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The board of Brady Corporation (NYSE:BRC) has announced that it will pay a dividend of US$0.23 per share on the 29th of July. This means the annual payment is 1.9% of the current stock price, which is above the average for the industry.
Brady's Payment Has Solid Earnings Coverage
While it is great to have a strong dividend yield, we should also consider whether the payment is sustainable. However, prior to this announcement, Brady's dividend was comfortably covered by both cash flow and earnings. As a result, a large proportion of what it earned was being reinvested back into the business.
Over the next year, EPS is forecast to expand by 23.5%. If the dividend continues along recent trends, we estimate the payout ratio will be 27%, which is in the range that makes us comfortable with the sustainability of the dividend.
Brady Has A Solid Track Record
The company has been paying a dividend for a long time, and it has been quite stable which gives us confidence in the future dividend potential. The first annual payment during the last 10 years was US$0.74 in 2012, and the most recent fiscal year payment was US$0.90. This works out to be a compound annual growth rate (CAGR) of approximately 2.0% a year over that time. Slow and steady dividend growth might not sound that exciting, but dividends have been stable for ten years, which we think makes this a fairly attractive offer.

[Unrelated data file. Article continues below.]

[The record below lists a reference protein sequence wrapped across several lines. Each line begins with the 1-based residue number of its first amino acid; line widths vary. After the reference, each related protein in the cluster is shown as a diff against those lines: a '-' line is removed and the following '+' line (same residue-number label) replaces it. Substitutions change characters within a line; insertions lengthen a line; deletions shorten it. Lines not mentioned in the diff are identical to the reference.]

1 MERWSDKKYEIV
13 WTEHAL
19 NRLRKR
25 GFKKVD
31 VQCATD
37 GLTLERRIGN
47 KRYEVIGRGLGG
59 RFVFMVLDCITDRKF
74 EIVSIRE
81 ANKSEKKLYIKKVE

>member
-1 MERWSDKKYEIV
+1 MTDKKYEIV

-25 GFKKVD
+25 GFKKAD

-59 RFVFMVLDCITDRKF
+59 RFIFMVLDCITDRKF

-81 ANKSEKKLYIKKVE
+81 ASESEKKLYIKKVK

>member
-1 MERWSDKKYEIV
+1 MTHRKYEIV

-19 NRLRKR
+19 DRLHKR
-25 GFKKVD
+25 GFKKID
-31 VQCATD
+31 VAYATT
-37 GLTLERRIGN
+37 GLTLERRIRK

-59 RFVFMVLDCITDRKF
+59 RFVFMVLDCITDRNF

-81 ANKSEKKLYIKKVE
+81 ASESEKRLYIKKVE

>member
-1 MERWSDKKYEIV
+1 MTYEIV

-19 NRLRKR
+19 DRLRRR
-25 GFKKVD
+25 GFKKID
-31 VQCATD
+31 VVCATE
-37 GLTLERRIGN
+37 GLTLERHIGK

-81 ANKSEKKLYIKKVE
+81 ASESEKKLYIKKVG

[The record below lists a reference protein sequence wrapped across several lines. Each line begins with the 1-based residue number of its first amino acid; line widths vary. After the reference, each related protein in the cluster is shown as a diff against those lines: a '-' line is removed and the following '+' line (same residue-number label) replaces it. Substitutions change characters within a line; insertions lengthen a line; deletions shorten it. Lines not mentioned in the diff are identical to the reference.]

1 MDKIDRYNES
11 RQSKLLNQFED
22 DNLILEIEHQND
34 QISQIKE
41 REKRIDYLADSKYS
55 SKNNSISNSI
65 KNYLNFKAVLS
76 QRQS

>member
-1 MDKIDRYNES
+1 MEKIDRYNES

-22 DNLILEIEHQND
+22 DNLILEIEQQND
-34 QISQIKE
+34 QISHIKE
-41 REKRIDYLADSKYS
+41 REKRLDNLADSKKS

The Dividend Has Growth Potential
Investors who have held shares in the company for the past few years will be happy with the dividend income they have received. Brady has impressed us by growing EPS at 7.8% per year over the past five years. With a decent amount of growth and a low payout ratio, we think this bodes well for Brady's prospects of growing its dividend payments in the future.
Brady Looks Like A Great Dividend Stock
Overall, we like to see the dividend staying consistent, and we think Brady might even raise payments in the future. The company is easily earning enough to cover its dividend payments and it is great to see that these earnings are being translated into cash flow. All in all, this checks a lot of the boxes we look for when choosing an income stock.
Investors generally tend to favour companies with a consistent, stable dividend policy as opposed to those operating an irregular one. Meanwhile, despite the importance of dividend payments, they are not the only factors our readers should know when assessing a company. Earnings growth generally bodes well for the future value of company dividend payments. See if the 4 Brady analysts we track are forecasting continued growth with our free report on analyst estimates for the company. If you are a dividend investor, you might also want to look at our curated list of high yield dividend stocks.
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This article by Simply Wall St is general in nature. We provide commentary based on historical data and analyst forecasts only using an unbiased methodology and our articles are not intended to be financial advice. It does not constitute a recommendation to buy or sell any stock, and does not take account of your objectives, or your financial situation. We aim to bring you long-term focused analysis driven by fundamental data. Note that our analysis may not factor in the latest price-sensitive company announcements or qualitative material. Simply Wall St has no position in any stocks mentioned.